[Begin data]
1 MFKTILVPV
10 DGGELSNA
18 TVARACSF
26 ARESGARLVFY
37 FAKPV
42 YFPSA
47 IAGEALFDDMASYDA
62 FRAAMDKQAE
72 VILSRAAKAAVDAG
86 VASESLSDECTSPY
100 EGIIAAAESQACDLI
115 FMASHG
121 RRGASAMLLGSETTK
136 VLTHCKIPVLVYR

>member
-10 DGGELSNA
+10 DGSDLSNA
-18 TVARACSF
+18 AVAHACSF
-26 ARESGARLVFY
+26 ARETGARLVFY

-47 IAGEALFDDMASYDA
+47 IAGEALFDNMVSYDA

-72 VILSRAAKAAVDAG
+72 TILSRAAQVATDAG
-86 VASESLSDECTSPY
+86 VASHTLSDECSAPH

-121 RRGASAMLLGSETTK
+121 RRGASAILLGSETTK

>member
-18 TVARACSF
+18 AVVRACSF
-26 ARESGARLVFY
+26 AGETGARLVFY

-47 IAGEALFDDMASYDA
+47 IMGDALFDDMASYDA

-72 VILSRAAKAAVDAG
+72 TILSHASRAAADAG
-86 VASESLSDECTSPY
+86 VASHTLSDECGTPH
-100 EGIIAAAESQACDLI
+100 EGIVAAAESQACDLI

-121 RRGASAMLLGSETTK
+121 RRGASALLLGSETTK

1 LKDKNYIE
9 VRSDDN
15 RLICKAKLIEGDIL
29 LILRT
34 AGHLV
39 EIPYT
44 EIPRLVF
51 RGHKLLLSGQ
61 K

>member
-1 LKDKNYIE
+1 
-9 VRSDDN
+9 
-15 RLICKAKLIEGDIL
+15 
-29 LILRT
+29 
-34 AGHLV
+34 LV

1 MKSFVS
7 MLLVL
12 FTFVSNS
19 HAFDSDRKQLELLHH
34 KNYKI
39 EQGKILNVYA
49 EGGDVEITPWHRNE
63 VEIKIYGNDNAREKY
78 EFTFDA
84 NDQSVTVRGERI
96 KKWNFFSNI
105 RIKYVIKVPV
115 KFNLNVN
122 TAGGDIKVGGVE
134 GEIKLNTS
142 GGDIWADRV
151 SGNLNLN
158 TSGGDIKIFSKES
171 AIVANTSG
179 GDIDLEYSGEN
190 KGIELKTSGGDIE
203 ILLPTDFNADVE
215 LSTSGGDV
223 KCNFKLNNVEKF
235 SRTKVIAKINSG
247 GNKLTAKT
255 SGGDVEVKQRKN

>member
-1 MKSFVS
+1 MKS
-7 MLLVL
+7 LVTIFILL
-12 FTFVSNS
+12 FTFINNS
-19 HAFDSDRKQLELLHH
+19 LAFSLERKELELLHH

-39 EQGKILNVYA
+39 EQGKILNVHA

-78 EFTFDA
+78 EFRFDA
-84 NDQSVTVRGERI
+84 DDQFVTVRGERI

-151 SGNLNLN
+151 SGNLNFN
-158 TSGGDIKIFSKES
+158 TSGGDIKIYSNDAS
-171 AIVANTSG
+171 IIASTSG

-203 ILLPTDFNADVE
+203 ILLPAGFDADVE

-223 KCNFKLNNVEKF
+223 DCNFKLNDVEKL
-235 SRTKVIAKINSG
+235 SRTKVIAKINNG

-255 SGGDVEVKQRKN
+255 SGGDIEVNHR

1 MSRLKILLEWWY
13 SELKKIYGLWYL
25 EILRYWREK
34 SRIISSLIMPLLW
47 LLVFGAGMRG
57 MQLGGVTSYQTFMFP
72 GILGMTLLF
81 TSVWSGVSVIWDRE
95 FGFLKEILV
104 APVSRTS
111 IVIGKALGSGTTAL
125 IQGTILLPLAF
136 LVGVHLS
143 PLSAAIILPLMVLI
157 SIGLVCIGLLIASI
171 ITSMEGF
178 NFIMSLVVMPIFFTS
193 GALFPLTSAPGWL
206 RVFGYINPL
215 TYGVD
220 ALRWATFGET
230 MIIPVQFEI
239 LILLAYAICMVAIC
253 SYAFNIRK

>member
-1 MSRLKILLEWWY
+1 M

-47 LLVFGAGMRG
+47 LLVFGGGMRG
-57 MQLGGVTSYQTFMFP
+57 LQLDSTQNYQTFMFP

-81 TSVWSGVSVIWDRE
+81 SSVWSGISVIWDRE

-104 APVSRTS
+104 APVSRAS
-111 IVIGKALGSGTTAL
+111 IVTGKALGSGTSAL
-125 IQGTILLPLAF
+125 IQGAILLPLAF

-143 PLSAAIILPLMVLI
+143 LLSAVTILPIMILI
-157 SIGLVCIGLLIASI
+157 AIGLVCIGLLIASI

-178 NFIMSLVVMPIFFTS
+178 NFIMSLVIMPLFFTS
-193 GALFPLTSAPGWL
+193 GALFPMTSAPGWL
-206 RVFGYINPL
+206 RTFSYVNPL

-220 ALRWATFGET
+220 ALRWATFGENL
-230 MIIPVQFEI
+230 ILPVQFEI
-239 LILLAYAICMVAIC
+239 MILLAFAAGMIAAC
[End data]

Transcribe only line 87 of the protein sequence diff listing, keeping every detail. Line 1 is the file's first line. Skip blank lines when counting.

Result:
215 LSTSGGDV